# Spearman's rank correlation for a beginner: Sample size and Interpretation

I am a computer scientist performing research, which includes calculating the Spearman rank correlation of two lists, one ranked by a human, another by a computer program.

I have the following questions:

1. I was reading this post and have become concerned with how large my sample size has to be to have a significant confidence level.
2. Also if I have understand correctly the Fisher transform gives you a confidence level after you have gotten the Spearman rank correlation. If possible I would like to know the ideal sample size before I start the experimen
3. On interpreting the value given to you by the Spearman rank correlation: I have read about the null hypothesis

The general form of a null hypothesis for a Spearman correlation is: H0: There is no association between the two variables [in the population].

However what I want to prove is the opposite ie: that there is a very close association between the two variables. How is this done?

• Well, if you calculate a confidence interval for this coefficient and the value $0$ is not included, this indicate a possible association between the variables. I guess you would also reject H0 which would indicate evidence against "no association". – user10525 Apr 18 '12 at 13:27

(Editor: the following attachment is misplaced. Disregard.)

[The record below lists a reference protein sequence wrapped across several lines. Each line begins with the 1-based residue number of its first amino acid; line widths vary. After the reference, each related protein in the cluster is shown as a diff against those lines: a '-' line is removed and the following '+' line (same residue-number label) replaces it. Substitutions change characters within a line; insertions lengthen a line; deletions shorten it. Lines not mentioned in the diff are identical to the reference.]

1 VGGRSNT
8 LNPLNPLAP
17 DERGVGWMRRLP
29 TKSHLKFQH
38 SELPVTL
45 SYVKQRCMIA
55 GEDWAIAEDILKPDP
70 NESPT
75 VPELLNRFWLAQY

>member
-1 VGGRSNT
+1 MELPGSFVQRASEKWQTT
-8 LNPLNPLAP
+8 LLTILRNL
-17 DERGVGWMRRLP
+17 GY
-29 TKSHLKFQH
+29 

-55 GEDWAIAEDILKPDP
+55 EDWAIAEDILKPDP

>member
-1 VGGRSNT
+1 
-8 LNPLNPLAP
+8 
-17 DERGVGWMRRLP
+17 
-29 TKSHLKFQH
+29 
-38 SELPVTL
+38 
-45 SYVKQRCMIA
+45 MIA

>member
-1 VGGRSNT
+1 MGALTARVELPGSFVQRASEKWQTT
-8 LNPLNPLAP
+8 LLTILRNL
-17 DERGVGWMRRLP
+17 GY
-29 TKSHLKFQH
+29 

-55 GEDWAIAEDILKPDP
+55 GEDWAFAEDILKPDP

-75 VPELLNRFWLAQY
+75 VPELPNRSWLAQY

• I'm sorry, what does"the value $0$ is not included" mean please? Any by rejecting H0 I have shown there is some association but it would be helpful for me to know how "good" this association is. – ET13 Apr 18 '12 at 13:37
• Spearman's rank correlation coefficient takes values in $[-1,1]$. $0$ means no correlation (in this sense, of course), positive values of this coefficient indicate positive association and similarly for negative values. Say you calculate a confidence interval for this coefficient and you get $I=(0.7,0.9)$. This suggests strong positive association between the variables and also $0$ is not included in the interval. – user10525 Apr 18 '12 at 13:41
• The confidence interval tells me how reliable the correlation is (from wiki:en.wikipedia.org/wiki/Confidence_intervals). Am I correct in saying that it is the Spearman correlation which gives me the association and the correlation is just how likely this correlation is correct given the sample? – ET13 Apr 18 '12 at 13:57
• A confidence interval (CI) actually tells you how reliable the 'estimation' is: "is used to indicate the reliability of an estimate". The interpretation of a 95% CI is "the probability that this interval contains the true value of the parameter is 95%". Spearman's coefficient is a measure of dependence (there are others) and it actually measures the correlation, see the definition. Therefore, a 95% CI can be used to assess the degree of association by analysing the values it contains. – user10525 Apr 18 '12 at 14:17